Growers convention sheds light on gardening trends

Columbus, Ohio was the scene this last week for the nation’s largest gathering of greenhouse growers as they reviewed Spring 2011 and begin planning for spring 2012. It was a great opportunity to see all the new varieties of annuals and perennials that will be available for gardeners next year.

The big gardening trends are color, whether it be from flowers or foliage; container gardening and the skyrocketing popularity of herbs, vegetables and other edible crops. We have more breeders at work on ornamental crops than at any time in my lifetime and are seeing literally hundreds of new annual and perennial plants each year. In fact, many commercial growers are complaining that they hardly learn to grow and produce one variety and it is being replaced by the newer and better genetics of the next variety.

As gardening is driven more by colors, splash and design as compared to the story of a particular plant it is becoming more like the fashion or auto industries with new varieties, designer colors and new models or varieties available each year.I prefer a longer term view and urge you to watch what is doing well in your yard, your neighbor’s yard and area businesses and parks.  When you spot plants from trees to bedding plants or vegetables that are doing well here and that you like, consider adding those to your garden or landscape this fall or next spring.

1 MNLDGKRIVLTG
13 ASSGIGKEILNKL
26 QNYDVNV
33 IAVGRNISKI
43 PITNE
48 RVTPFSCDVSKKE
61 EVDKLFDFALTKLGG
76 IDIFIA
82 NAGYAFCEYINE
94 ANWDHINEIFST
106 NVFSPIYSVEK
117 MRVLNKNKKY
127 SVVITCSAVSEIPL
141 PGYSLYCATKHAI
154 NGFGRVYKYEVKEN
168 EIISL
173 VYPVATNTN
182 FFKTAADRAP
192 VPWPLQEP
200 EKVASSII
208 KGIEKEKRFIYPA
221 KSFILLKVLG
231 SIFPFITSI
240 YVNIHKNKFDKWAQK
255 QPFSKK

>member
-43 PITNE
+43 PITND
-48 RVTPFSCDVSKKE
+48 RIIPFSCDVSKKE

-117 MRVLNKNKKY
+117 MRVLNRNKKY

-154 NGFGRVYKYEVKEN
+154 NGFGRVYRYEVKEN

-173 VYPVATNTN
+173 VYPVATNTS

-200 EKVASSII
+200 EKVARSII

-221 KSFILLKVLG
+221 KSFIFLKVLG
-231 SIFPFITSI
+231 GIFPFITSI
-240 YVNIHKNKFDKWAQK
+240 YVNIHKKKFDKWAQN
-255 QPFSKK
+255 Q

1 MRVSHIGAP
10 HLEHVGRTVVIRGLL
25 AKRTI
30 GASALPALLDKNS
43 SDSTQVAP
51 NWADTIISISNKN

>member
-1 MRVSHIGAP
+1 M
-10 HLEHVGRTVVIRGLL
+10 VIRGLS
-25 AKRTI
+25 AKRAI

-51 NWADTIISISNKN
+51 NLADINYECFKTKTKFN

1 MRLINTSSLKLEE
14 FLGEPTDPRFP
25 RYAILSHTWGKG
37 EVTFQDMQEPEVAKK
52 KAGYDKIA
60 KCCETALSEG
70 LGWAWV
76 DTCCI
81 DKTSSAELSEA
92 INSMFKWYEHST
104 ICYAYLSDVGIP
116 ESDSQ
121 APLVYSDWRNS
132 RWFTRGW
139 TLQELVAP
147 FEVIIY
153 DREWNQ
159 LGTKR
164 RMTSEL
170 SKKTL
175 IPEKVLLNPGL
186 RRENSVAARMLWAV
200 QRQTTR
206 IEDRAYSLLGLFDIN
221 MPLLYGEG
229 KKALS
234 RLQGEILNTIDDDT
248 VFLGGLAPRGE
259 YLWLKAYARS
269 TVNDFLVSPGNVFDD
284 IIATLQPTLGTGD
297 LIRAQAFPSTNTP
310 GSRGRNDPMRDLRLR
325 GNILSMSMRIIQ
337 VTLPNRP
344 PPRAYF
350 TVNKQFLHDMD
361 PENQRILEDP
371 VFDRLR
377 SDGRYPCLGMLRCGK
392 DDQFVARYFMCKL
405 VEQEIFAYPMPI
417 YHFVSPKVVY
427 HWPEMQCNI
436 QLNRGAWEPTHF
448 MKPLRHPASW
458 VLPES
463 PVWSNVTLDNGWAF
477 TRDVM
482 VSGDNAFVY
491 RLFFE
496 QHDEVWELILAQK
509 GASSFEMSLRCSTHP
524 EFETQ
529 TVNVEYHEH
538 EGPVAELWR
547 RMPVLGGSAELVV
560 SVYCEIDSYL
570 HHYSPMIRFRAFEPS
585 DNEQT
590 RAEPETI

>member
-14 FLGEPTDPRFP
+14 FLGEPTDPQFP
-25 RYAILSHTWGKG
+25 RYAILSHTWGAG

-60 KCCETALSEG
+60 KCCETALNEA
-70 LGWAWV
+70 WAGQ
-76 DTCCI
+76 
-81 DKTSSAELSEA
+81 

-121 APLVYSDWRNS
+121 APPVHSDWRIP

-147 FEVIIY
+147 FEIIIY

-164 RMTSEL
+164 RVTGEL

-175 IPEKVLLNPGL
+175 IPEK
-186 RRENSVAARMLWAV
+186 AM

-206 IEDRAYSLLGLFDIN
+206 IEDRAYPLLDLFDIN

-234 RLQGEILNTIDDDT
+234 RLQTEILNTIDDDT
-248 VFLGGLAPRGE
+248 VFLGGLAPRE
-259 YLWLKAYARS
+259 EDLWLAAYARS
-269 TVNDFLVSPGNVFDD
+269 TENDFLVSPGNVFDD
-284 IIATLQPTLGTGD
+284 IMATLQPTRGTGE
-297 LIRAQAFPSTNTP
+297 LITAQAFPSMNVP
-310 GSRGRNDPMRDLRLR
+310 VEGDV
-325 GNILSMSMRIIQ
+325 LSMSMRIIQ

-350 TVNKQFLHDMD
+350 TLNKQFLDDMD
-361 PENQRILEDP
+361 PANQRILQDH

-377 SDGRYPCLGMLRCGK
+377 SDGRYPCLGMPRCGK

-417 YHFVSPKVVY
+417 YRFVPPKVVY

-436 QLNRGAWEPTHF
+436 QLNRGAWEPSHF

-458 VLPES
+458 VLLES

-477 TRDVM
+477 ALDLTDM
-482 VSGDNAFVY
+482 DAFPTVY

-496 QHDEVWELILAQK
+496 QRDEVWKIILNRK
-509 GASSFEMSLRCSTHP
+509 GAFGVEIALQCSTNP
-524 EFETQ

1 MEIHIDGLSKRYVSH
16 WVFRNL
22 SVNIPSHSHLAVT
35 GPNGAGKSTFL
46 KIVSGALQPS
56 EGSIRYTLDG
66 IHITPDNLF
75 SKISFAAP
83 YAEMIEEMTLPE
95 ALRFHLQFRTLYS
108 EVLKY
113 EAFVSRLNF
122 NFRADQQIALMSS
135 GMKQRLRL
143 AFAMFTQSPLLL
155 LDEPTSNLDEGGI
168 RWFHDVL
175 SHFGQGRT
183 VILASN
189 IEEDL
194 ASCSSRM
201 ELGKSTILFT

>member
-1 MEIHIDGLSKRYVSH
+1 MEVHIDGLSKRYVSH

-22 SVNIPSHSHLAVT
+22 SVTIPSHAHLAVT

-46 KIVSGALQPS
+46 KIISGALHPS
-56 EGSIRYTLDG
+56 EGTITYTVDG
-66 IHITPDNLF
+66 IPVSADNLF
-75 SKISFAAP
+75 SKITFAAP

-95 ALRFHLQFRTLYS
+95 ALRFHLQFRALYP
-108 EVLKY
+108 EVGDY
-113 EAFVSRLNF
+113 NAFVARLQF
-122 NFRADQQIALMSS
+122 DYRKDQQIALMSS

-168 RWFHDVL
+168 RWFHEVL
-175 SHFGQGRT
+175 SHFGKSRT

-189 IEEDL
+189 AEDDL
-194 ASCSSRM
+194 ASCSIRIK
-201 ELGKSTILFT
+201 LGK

Hopefully your yard enjoyed a little rain this last week but that doesn’t last long with hot drying winds and temperature above 100°. Remember that most of your flowers and vegetables need at least 1” of water per week and many need more at these hot temperatures. It is best to soak your flowers and vegetables at least a couple of times a week, but hanging baskets and smaller container gardens may need watering almost daily. Consider mulching the top of your beds with bark or hulls or installing drip irrigation to reduce water use.

Be on the lookout for crop damages from bagworms, red spider mites, grasshoppers and other pests. Consult your nurseryman for help in selecting the right controls for your pest problems. They can provide you with both organic and traditional pesticide control options for most problems.  They can also provide you with solutions for ticks, fleas, mosquitoes and the like that may be bothering your family and your pets.

The crepe myrtles and many of our color annuals are spectacular right now. Plan a walk, a party or some meditation early in the morning or late in the evening to enjoy nature’s  beauty in your yard or neighborhood. 

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